Wildlife groups from Nevada calls for shut down of the state's annual black bear hunt due to this season's wildfire.

Eight Nevada advocacy groups had petitioned the Nevada Department of Wildlife (NDOW) to stop the hunt which is scheduled to begin on September 15, despite the recent catastrophic wildfires. This is an unfortunate event for the 300-400 black bear population in the state.

The annual bear hunt will feature packs of GPS-collared hounds chasing bears up trees. It will consist of 10 hunt units in burning areas where hunting is allowed.

Black Bear
(Photo : Photo by Balaji Malliswamy on Unsplash)

In a letter sent to the department this week, the bear defenders expressed the severity of the Tamarack and Caldor Fire affecting the ecology and wildlife of central Sierra Nevada. "The two perimeters of these massive conflagrations are less than eight miles apart. They form a nearly contiguous belt of burned terrain almost all the way across the Sierra Nevada," the note says.

"Additionally, just as the experience of living in or near a catastrophic wildfire of unprecedented size is harrowing for humans, so it is for wildlife."

"Please spare the bears and close the hunt in areas affected by the Caldor, Tamarack, and Dixie Fires," the groups wrote in the letter.

Preventing cascading ecological effects

NDOW Director Tony Wasley explained the reason the hunt will continue is "to ensure non-burned areas are able to handle the amount of wildlife migrating to the areas after the fires." He added that their concerns are for both the animals and their habitat, and that reducing their number "can improve habitat conditions, animal health and survival rates," in which wildlife advocates beg to disagree.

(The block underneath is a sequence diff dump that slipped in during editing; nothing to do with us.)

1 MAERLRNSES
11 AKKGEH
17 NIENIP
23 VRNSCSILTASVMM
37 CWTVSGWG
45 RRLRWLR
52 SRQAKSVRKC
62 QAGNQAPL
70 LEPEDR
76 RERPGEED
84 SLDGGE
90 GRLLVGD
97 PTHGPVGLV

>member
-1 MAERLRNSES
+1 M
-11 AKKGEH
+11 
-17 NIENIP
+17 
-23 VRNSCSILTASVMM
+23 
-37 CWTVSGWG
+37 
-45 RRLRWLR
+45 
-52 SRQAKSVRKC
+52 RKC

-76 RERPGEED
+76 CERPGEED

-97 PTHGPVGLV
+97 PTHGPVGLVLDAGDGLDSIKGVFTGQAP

"Removing or killing 100 may allow for the survival of hundreds and hundreds more.  It is population management, not the saving of individuals."

"Forced migration due to wildfires can throw social dynamics into disarray, potentially causing cascading ecological effects in areas far from the fires borders." According to research, this can lead to near-zero survival for cubs.

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Most difficult summer for the bears

"We need to give our bears a break," said Patrick Donnelly, Nevada state director at the Center for Biological Diversity. "Climate-fueled catastrophic fire isn't just hard on us, it's also hard on wildlife. Bears are struggling to survive and recover from the most difficult summer of their lives, and now they're going to be chased by dogs and shot to death. It's unacceptable."

"Now is not the time to add additional harassment to what they've already suffered," added Don Molde of the Nevada Wildlife Alliance.

Both the NDOW and the Nevada Board of Wildlife Commissioners have legal power to shut down hunting units where an emergency has been declared. Nevada Gov. Steve Sisolak has declared both the Tamarack and Caldor Fires as emergencies.

"Not only should the bear hunt be suspended in fire-affected areas - the agency and commission need to take disasters into account when setting their quotas going forward," said Jeff Dixon of the Humane Society of the United States. "Wildlife management professionals need to factor in global warming's impact on ecosystems when setting those policies."

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